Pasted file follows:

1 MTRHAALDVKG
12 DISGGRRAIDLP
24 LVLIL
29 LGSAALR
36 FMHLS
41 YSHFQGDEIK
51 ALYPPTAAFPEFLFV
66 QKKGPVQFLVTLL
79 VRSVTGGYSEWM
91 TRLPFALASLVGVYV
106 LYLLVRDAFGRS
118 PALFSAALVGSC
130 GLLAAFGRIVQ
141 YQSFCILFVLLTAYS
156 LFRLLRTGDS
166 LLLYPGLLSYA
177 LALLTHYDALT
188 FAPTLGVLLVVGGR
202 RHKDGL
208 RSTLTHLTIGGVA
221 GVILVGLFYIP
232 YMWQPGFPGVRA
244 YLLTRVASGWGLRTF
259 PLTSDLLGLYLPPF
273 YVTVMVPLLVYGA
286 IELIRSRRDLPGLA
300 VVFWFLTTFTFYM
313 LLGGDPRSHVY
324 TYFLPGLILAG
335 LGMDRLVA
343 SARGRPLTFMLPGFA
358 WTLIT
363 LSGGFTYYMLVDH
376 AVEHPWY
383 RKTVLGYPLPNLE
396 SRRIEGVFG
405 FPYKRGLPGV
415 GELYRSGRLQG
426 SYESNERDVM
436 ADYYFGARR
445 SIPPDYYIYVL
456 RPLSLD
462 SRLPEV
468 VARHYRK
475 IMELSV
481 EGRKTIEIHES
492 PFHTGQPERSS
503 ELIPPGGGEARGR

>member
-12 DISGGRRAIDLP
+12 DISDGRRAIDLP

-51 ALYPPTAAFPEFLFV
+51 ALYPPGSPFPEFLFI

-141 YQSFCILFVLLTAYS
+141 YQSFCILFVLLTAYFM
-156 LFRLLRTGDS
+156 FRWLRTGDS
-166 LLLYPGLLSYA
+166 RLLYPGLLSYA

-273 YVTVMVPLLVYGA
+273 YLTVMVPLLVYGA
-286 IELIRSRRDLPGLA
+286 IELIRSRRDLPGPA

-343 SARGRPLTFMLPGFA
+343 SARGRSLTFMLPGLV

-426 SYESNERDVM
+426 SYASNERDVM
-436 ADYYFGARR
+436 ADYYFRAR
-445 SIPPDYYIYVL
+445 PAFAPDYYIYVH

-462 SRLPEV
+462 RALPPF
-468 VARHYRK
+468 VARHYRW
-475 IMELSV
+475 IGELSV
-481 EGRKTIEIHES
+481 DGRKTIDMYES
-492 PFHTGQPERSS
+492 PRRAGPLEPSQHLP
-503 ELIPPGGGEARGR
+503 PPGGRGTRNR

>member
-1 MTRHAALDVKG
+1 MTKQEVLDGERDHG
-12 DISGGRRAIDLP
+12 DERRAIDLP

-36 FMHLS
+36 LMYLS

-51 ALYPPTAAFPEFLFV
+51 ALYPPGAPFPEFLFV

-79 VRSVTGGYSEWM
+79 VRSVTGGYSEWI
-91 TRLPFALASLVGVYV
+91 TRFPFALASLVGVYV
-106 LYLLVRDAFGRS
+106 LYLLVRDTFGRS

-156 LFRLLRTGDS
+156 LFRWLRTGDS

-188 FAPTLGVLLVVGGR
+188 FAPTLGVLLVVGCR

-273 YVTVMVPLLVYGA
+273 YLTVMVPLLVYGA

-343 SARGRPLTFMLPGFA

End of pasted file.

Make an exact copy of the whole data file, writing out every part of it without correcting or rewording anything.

1 MTRHAALDVKG
12 DISGGRRAIDLP
24 LVLIL
29 LGSAALR
36 FMHLS
41 YSHFQGDEIK
51 ALYPPTAAFPEFLFV
66 QKKGPVQFLVTLL
79 VRSVTGGYSEWM
91 TRLPFALASLVGVYV
106 LYLLVRDAFGRS
118 PALFSAALVGSC
130 GLLAAFGRIVQ
141 YQSFCILFVLLTAYS
156 LFRLLRTGDS
166 LLLYPGLLSYA
177 LALLTHYDALT
188 FAPTLGVLLVVGGR
202 RHKDGL
208 RSTLTHLTIGGVA
221 GVILVGLFYIP
232 YMWQPGFPGVRA
244 YLLTRVASGWGLRTF
259 PLTSDLLGLYLPPF
273 YVTVMVPLLVYGA
286 IELIRSRRDLPGLA
300 VVFWFLTTFTFYM
313 LLGGDPRSHVY
324 TYFLPGLILAG
335 LGMDRLVA
343 SARGRPLTFMLPGFA
358 WTLIT
363 LSGGFTYYMLVDH
376 AVEHPWY
383 RKTVLGYPLPNLE
396 SRRIEGVFG
405 FPYKRGLPGV
415 GELYRSGRLQG
426 SYESNERDVM
436 ADYYFGARR
445 SIPPDYYIYVL
456 RPLSLD
462 SRLPEV
468 VARHYRK
475 IMELSV
481 EGRKTIEIHES
492 PFHTGQPERSS
503 ELIPPGGGEARGR

>member
-12 DISGGRRAIDLP
+12 DISDGRRAIDLP

-51 ALYPPTAAFPEFLFV
+51 ALYPPGSPFPEFLFI

-141 YQSFCILFVLLTAYS
+141 YQSFCILFVLLTAYFM
-156 LFRLLRTGDS
+156 FRWLRTGDS
-166 LLLYPGLLSYA
+166 RLLYPGLLSYA

-273 YVTVMVPLLVYGA
+273 YLTVMVPLLVYGA
-286 IELIRSRRDLPGLA
+286 IELIRSRRDLPGPA

-343 SARGRPLTFMLPGFA
+343 SARGRSLTFMLPGLV

-426 SYESNERDVM
+426 SYASNERDVM
-436 ADYYFGARR
+436 ADYYFRAR
-445 SIPPDYYIYVL
+445 PAFAPDYYIYVH

-462 SRLPEV
+462 RALPPF
-468 VARHYRK
+468 VARHYRW
-475 IMELSV
+475 IGELSV
-481 EGRKTIEIHES
+481 DGRKTIDMYES
-492 PFHTGQPERSS
+492 PRRAGPLEPSQHLP
-503 ELIPPGGGEARGR
+503 PPGGRGTRNR

>member
-1 MTRHAALDVKG
+1 MTKQEVLDGERDHG
-12 DISGGRRAIDLP
+12 DERRAIDLP

-36 FMHLS
+36 LMYLS

-51 ALYPPTAAFPEFLFV
+51 ALYPPGAPFPEFLFV

-79 VRSVTGGYSEWM
+79 VRSVTGGYSEWI
-91 TRLPFALASLVGVYV
+91 TRFPFALASLVGVYV
-106 LYLLVRDAFGRS
+106 LYLLVRDTFGRS

-156 LFRLLRTGDS
+156 LFRWLRTGDS

-188 FAPTLGVLLVVGGR
+188 FAPTLGVLLVVGCR

-273 YVTVMVPLLVYGA
+273 YLTVMVPLLVYGA

-343 SARGRPLTFMLPGFA